In the past few years, major jewellery maisons, alongside big luxury brands, have committed to more sustainable practices, giving to charitable and philanthropic causes, and transforming their businesses to be more transparent and ethical.

Last year, we saw Tiffany & Co. donate A$1.4 million (US$1 million) to the Great Barrier Reef as part of its ongoing commitment to coral and reef conservation, as well as enter a new era of transparency by sharing with consumers the provenance of its precious stones with the industry-first Tiffany’s Diamond Source Initiative.

The likes of Gucci and Versace have banned fur in their designs and Richemont’s luxury watch brand Baume & Mercier launched its new, affordable brand, Baume, which uses recycled, upcycled and sustainable materials in its designs and steers clear of mined precious gems and metals.

Swiss jewellery house Chopard has committed to 100% ethical gold in its watch and jewellery creations. Chopard Co-President Caroline Scheufele made the announcement at the 2018 Baselworld watch and jewellery fair, saying “True luxury comes only when you know the handprint of your supply chain and I am very proud of our gold-sourcing program.

“Gold and gems are not solely a source of happiness: people and the environment can suffer from the consequences of mining and gold refining when these are undertaken irresponsibly.”

All these moves fit with what influential fashion industry website The Business of Fashion (BoF) says is a major trend in its 2019 ‘State of Fashion’ industry report. That is, brands are becoming serious about sustainability, traceability and social justice. In other words, luxury is getting ‘woke’.

What’s more, not doing so could put your brand at risk of becoming irrelevant in the future. As BoF noted, “Younger generations’ passion for social and environmental causes has reached critical mass, causing brands to become more fundamentally purpose driven to attract both consumers and talent.”

According to recent research from Nielsen, 73% of millennials are willing to pay more for sustainable goods, a stance that has particular significance given investment bank UBS predicts millennials are set to control as much as US$31 trillion by 2020.

Meanwhile, in March, more than one million students around the world walked out of school to protest climate change with more than 2,000 protests held in 125 countries. The Kids are Alright, as the American television series said, and one day they might want to buy a diamond engagement ring or a watch that aligns with their core values.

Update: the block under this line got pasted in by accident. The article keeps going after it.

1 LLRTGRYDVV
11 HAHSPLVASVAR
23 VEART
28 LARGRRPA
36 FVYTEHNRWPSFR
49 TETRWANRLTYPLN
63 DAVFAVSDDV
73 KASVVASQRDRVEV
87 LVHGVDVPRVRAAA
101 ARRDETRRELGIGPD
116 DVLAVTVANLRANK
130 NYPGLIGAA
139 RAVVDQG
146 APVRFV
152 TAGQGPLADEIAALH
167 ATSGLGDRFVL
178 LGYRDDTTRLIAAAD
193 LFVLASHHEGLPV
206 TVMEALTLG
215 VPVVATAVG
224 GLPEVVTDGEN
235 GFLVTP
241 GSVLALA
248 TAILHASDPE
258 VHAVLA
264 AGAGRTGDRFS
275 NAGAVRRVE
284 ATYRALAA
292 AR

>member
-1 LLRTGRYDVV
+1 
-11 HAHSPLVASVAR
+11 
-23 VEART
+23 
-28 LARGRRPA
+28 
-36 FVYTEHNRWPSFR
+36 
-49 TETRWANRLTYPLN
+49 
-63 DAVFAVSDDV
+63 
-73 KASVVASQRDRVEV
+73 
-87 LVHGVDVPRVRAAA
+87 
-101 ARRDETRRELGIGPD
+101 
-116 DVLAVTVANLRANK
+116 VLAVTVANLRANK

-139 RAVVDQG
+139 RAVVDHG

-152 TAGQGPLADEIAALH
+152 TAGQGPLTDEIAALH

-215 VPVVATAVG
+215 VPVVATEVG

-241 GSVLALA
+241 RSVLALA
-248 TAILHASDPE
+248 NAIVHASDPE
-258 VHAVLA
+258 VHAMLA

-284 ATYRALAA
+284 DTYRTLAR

Derek Blasberg, head of the fashion and beauty partnerships division at YouTube believes increased consumer consciousness around sustainability has changed the very idea of luxury. In a recent interview for Self Service Magazine, Blasberg commented on this change in attitude saying,

“Today climate change is undeniable and we’re opening our minds to things like man-made leather and ethically sourced textiles. In fashion that means the idea of luxury has evolved.

“I used to covet things that were exclusive and expensive. Don’t get me wrong: I still want that now, but I also have to know that what I’m consuming isn’t harming the planet. For me, modern luxury is the peace of mind that I’m not f-cking up this world for the next generation.”

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Anisa Kamadoli Costa, Chairman and President of The Tiffany & Co. Foundation (founded in 2000) is similarly passionate about ensuring the world is left in a good place.

Kamadoli Costa visited Sydney in November 2018 to participate in an ‘In-conversation’ event on coral conservation.

In addition to the jeweller’s donation to the Great Barrier Reef Foundation it also launched the Out of the Blue Box Challenge with the Great Barrier Reef Foundation, a global call for new ideas from fields including science and finance to help ensure the Reef’s future. The winner received a prize of A$300,000 (US$225,000) to realise their idea.

“We believe there is reason for hope,” said Kamadoli Costa of the partnership. “The Foundation is proud to support two of the leading organisations working to preserve the Great Barrier Reef, one of our planet’s most significant natural assets.

Together, we can find novel solutions to preserve this precious coral ecosystem and ensure that it is vibrant and healthy for generations to come.”

In many ways, it makes sense for the luxury industry to be at the forefront of sustainability. It doesn’t just make for good business in the current socially conscious climate, but luxury goods should be inherently sustainable. Because of the craftsmanship that goes into them and the materials used (if sourced responsibly) and because much of what the luxury industry creates is intended to last.

Elisa Niemtzow, Managing Director of global not-for-profit organisation Business for Social Responsibility (BSR), believes there is a great opportunity for luxury brands to be leaders in sustainability.

As part of its Responsible Luxury Initiative last year, BSR outlined three ways luxury brands can embrace sustainability: engaging in new ways of regeneration and expanding product life cycles; promoting cultural change and philanthropic practices within business and ensuring fair wages and conditions; and engaging with consumers on a new value proposition for luxury – transparent, vertically integrated (meaning luxury brands have full vision and ownership of their supply chain) and meaningful.

As for whether a value can be put on preserving the environment and the future of the planet for future generations, well, that remains to be seen. Though really, the sparkle factor of luxury jewellery brands doing good is surely priceless.